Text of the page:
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Title: Meta-analysis of the association between variants in SORL1 and Alzheimer disease
Authors: Reitz, C.
Cheng, R.
Rogaeva, E.
Lee, J.H.
Tokuhiro, S.
Zou, F.
Bettens, K.
Sleegers, K.
Tan, E.K. 
Kimura, R.
Shibata, N.
Arai, H.
Kamboh, M.I.
Prince, J.A.
Maier, W.
Riemenschneider, M.
Owen, M.
Harold, D.
Hollingworth, P.
Cellini, E.
Sorbi, S.
Nacmias, B.
Takeda, M.
Pericak-Vance, M.A.
Haines, J.L.
Younkin, S.
Williams, J.
Van Broeckhoven, C.
Farrer, L.A.
St George-Hyslop, P.H.
Mayeux, R.
Issue Date: Jan-2011
Citation: Reitz, C., Cheng, R., Rogaeva, E., Lee, J.H., Tokuhiro, S., Zou, F., Bettens, K., Sleegers, K., Tan, E.K., Kimura, R., Shibata, N., Arai, H., Kamboh, M.I., Prince, J.A., Maier, W., Riemenschneider, M., Owen, M., Harold, D., Hollingworth, P., Cellini, E., Sorbi, S., Nacmias, B., Takeda, M., Pericak-Vance, M.A., Haines, J.L., Younkin, S., Williams, J., Van Broeckhoven, C., Farrer, L.A., St George-Hyslop, P.H., Mayeux, R. (2011-01). Meta-analysis of the association between variants in SORL1 and Alzheimer disease. Archives of Neurology 68 (1) : 99-106. ScholarBank@NUS Repository.
Abstract: Objective: To reexamine the association between the neuronal sortilin-related receptor gene (SORL1) and Alzheimer disease (AD). Design: Comprehensive and unbiased meta-analysis of all published and unpublished data from case-control studies for the SORL1 single-nucleotide polymorphisms (SNPs) that had been repeatedly assessed across studies. Setting: Academic research institutions in the United States, the Netherlands, Canada, Belgium, the United Kingdom, Singapore, Japan, Sweden, Germany, France, and Italy. Participants: All published white and Asian case-control data sets, which included a total of 12 464 cases and 17 929 controls. Main Outcome Measures: Alzheimer disease according to the Diagnostic and Statistical Manual of Mental Disorders (Fourth Edition) and theNational Institute of Neurological and Communicative Disorders and Stroke and the Alzheimer's Disease and Related Disorders Association (now known as the Alzheimer's Association). Results: In the white data sets, several markers were associated with AD after correction for multiple testing, including previously reported SNPs 8, 9, and 10 (P < .001). In addition, the C-G-C haplotype at SNPs 8 through 10 was associated with AD risk (P < .001). In the combined Asian data sets, SNPs 19 and 23 through 25 were associated withADrisk (P < .001). The disease-associated alleles at SNPs 8, 9, and 10 (120 873 131-120 886 175 base pairs [bp]; C-G-C alleles), at SNP 19 (120 953 300 bp; G allele), and at SNPs 24 through 25 (120 988 611 bp; T and C alleles) were the same previously reported alleles. The SNPs 4 through 5, 8 through 10, 12, and 19 through 25 belong to distinct linkage disequilibrium blocks. The same alleles at SNPs 8 through 10 (C-G-C), 19 (G), and 24 and 25 (T and C) have also been associated with AD endophenotypes, including white matter hyperintensities and hippocampal atrophy on magnetic resonance imaging, cerebrospinal fluid measures of amyloid β-peptide 42, and full-length SORL1 expression in the human brain. Conclusion: This comprehensive meta-analysis provides confirmatory evidence that multiple SORL1 variants in distinct linkage disequilibrium blocks are associated with AD. ©2011 American Medical Association. All rights reserved.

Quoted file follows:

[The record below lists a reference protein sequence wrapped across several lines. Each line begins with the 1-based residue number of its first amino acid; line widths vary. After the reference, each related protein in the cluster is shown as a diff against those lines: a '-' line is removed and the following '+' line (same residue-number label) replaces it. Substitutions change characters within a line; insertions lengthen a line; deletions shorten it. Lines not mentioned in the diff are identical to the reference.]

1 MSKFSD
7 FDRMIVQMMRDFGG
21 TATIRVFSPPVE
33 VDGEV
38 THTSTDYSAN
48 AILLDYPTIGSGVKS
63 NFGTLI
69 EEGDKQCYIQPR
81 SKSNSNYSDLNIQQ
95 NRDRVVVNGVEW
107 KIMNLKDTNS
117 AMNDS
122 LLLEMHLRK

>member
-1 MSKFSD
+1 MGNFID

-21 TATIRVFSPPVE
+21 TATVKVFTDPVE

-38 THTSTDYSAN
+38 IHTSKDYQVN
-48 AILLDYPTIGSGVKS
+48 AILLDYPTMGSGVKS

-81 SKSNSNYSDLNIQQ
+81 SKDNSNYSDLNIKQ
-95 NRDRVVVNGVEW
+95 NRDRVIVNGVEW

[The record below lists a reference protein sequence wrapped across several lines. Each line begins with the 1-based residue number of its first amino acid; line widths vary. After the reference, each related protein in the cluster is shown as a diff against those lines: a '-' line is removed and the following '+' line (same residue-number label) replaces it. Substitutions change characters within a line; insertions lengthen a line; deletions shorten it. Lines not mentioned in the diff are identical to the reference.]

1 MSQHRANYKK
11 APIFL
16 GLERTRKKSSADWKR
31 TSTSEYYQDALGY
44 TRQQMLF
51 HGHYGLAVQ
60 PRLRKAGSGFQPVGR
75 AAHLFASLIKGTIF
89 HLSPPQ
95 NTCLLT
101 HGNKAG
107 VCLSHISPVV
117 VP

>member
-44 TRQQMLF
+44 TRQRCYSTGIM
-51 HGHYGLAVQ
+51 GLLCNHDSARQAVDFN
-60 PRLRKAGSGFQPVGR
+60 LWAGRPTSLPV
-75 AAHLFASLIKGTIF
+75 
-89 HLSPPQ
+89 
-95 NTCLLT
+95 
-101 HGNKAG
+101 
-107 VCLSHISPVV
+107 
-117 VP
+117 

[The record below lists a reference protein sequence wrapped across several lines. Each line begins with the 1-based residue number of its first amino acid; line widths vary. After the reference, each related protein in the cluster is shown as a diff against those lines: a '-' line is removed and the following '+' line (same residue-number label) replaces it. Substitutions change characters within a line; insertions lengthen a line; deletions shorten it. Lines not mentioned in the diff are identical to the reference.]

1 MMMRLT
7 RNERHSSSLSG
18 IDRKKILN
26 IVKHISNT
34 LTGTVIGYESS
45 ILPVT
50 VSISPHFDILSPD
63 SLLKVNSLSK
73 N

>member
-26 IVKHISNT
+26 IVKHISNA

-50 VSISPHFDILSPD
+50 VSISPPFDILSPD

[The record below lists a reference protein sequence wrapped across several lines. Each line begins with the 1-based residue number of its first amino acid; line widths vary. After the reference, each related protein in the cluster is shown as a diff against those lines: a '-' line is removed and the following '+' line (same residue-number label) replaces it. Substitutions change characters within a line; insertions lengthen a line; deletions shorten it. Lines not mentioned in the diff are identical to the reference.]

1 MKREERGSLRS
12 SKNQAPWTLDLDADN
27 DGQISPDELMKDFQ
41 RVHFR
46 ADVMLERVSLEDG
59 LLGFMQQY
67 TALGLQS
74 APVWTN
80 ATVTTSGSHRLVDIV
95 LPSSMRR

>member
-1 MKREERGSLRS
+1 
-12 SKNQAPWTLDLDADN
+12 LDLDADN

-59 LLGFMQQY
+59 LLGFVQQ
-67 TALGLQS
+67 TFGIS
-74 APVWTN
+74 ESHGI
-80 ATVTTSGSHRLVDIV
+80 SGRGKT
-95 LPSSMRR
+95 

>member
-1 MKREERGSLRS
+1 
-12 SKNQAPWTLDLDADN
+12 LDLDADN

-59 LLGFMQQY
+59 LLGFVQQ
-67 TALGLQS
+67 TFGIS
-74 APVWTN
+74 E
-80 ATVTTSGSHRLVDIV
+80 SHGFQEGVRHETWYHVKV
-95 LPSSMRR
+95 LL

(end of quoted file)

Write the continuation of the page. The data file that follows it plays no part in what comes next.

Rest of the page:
Source Title: Archives of Neurology
ISSN: 00039942
DOI: 10.1001/archneurol.2010.346
Appears in Collections:Staff Publications

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